April 25, 2013

∴ The Pew Study, and What it Also Means

The Pew Research Center came out with a new study this past week. It finds that in the period 2009-2011 only 7% of Americans saw their net worth increase. The other 93% saw theirs fall. The study goes on:

These wide variances were driven by the fact that the stock and bond market rallied during the 2009 to 2011 period while the housing market remained flat.

Affluent households typically have their assets concentrated in stocks and other financial holdings, while less affluent households typically have their wealth more heavily concentrated in the value of their home.

The study period began in January, 2009, shortly before the stock market’s bottom, yet a couple of years before the housing market finished its decline. What it ultimately measured, then, is what proportion of Americans hold enough invested assets to offset the continuing decline in their home equity.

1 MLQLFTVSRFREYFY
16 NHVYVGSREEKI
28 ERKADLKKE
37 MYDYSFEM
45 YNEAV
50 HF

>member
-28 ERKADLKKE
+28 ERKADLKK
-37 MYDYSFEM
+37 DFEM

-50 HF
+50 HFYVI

The study, and commentators, go on to say that this points to an ever-widening divide between wealthier and less-wealthy Americans, as measured by the size of their investment portfolio. And that’s a popular political point to make. What the study doesn’t say, and what commentators fail to question, is why 93% of Americans hold most of their wealth in home equity with relatively little in the way of offsetting invested assets.

Most American’s investments are held in retirement accounts. 401(k)s and IRAs will provide much of their needed retirement income, rather than traditional defined benefit (aka pension) plans. Retirement planning, then, is increasingly a matter of personal responsibility, as fewer employers provide pensions. The burden of creating post-career income falls ever more squarely on the employee’s shoulders.

Setting aside for the moment those who, because of flat real incomes and greater financial burdens, literally cannot afford to build wealth toward retirement, what the Pew study has turned up is that a significant portion of Americans are uninterested or unwilling to make that effort. For an aging population heavily weighted toward Baby Boomers nearing retirement age, and away from younger workers who can be expected to have less income tucked into investments, the study is a bright red flag warning of diminished expectations and postponed retirements.

That’s the glaring (to me) import of the Pew study.

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